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    • Hmmm, you may have seen this but James Madison had some fascinating things to say around 1817 after his term as president:

      Is the appointment of Chaplains to the two Houses of Congress consistent with the Constitution, and with the pure principle of religious freedom? In strictness, the answer on both points must be in the negative. The Constitution of the U. S. forbids everything like an establishment of a national religion.

      The establishment of the chaplainship to Congs is a palpable violation of equal rights, as well as of Constitutional principles: The tenets of the chaplains elected [by the majority] shut the door of worship agst the members whose creeds & consciences forbid a participation in that of the majority.


    • There are plenty of examples of religion in government. The media have often followed Presidents to church now and again-recall Reverend Billy Graham was even an advisor to many. The California Senate even has a Chaplain.

      Personally, I don't have a problem with the idea.

    • According to the Washington Post, they've had a Seventh Day Adventist, when only 2 members of Congress were 7dA. In theory, then, you'd think Judaism would have a chance...but yeah, that'll be a wait, I'd say. As for atheist chaplains, apparently there aren't any in the armed forces yet (though I recall they had their first pagan one years ago), and armed forces chaplains are sometimes used as a precedent for this kind of chaplain.

      My feelings are mixed. When I think about just having a thoughtful, intelligent person, trained in this specific cross-religion activity of chaplaincy, available to lawmakers for discussions or counseling, that makes some sense to me. If you replaced them with a therapist, the therapist might not be able to discuss ethical questions with lawmakers freely if they thought it was non-therapeutic -- whereas chaplains are free to nettle or discomfit a congressperson. The WaPo article I linked first quotes a Catholic policy adviser saying “Chaplains should not make us comfortable. They should challenge us."

      But I am willing to bet VERY FEW if any politicians over the years have trundled to the chaplain to discuss the ethical underpinnings of their votes, or what they should do about X or Y policy. That's the sort of thing TV politicians do, not real ones. So all they're actually doing is opening the proceedings of our legislative branch with prayers. Which does feel wildly inappropriate in terms of the Grand Separation.

      I like ritual though, and I think beginning something serious benefits from a moment of ritual. Sometimes the place of prayer in the public life of the republic can be filled by poetry. Only Democrats have had inaugural poems thus far, but I think they're rather lovely. It might be a little whimsical as a way to open Congress, however. Maybe they could have someone dramatically read sections of the Constitution? But then some lector would read the Fifteenth Amendment and get booted for being too political.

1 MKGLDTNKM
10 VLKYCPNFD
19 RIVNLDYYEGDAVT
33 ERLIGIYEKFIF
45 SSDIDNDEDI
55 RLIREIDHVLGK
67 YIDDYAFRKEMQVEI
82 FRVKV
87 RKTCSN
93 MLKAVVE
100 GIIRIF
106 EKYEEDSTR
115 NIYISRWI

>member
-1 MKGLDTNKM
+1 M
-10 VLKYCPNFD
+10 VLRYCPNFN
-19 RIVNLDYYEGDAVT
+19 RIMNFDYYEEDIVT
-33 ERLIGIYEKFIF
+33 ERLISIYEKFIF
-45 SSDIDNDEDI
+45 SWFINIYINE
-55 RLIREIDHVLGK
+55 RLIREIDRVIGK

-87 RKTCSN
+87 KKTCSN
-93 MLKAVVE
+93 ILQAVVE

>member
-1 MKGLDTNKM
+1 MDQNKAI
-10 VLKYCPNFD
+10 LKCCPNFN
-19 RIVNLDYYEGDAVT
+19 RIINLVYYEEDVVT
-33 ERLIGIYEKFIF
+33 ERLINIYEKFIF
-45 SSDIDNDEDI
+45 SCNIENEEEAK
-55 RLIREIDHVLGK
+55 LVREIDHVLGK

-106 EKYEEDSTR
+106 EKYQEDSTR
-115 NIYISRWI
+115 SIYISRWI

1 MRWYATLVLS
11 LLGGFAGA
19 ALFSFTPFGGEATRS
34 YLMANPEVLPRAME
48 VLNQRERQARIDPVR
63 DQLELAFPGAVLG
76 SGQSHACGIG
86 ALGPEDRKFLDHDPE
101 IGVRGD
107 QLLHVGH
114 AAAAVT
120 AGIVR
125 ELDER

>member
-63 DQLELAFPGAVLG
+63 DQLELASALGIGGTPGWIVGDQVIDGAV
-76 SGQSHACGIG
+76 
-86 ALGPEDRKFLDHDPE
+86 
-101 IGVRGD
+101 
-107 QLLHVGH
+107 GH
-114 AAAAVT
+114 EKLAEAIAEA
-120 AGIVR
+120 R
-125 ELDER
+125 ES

• But I am willing to bet VERY FEW if any politicians over the years have
      trundled to the chaplain to discuss the ethical underpinnings of their
      votes, or what they should do about X or Y policy.

      It would certainly be interesting to find the answer to this, but it's unlikely to be possible.

      I think Madison had it right, but mostly I think it doesn't make much difference in this case. Unlike, say, abortion or contraception policies--which may be influenced by religion--opening prayers in Congress just don't affect government's impact on people's lives. If they had a strict rotation to include all faiths (and an occasional poet), it would probably still have no impact.

      A strict separation of church and state seems like an idea worth defending, but one should be pragmatic about it. The Church of England is a state church, but it doesn't affect governance there, and religious freedom is unfettered. In the US, government policies for education, healthcare and civil rights are all being influenced by religious factions, which seems more worrisome than a ritual prayer in Congress. Best to choose one's battles.

    • > opening prayers in Congress just don't affect government's impact on people's lives.

      I don't agree with this. I agree it doesn't have a direct impact but it has a subtle subconscious context that does indirectly influence our representatives. It implies that religion plays a part in politics. Even though we don't have a national religion, Christianity has a strong pull on a lot the policies and laws that are put into place. Prayers in Congress just reinforces this.

    • If there are 435 members of Congress and 300 of them believe in some form of religion (or not), then by definition, religion plays a part in government.

    • I certainly agree that religion plays a part in politics, and hence, government. That's pretty obvious. But do you really think there would be the slightest change in legislation if Congress eliminated the opening prayer? What policies would change?

    • There would be no immediate change if Congress eliminated the opening prayer. But it does legitimize the bias of religion in politics. By eliminating the prayer the hope would be that over time this bias and influence would be minimized and/or eliminated.

    • eliminating a prayer won’t eliminate bias. That’s like suggesting desegregation will eliminate racism. Here we are 50 years later and racism isn’t dead yet.

    • Don't get me wrong, we've come a ways. But the thing is, eliminating one thing does not necessarily make another just go away.

    • I'm thinking "Christian" is capitalized because Christ is considered a proper noun (maybe?) Not sure about Monsignor.